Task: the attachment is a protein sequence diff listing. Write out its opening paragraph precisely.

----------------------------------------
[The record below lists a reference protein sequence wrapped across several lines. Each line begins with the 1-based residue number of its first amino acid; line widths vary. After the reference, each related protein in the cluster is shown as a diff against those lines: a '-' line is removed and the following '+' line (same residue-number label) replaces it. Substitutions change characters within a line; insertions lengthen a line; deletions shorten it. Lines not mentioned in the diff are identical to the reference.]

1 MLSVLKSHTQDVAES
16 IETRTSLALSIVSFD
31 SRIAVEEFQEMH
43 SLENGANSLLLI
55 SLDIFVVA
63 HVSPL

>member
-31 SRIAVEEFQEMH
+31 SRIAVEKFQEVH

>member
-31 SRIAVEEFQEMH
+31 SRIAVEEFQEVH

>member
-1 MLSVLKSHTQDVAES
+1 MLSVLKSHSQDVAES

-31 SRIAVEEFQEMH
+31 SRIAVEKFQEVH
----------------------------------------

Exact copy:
[The record below lists a reference protein sequence wrapped across several lines. Each line begins with the 1-based residue number of its first amino acid; line widths vary. After the reference, each related protein in the cluster is shown as a diff against those lines: a '-' line is removed and the following '+' line (same residue-number label) replaces it. Substitutions change characters within a line; insertions lengthen a line; deletions shorten it. Lines not mentioned in the diff are identical to the reference.]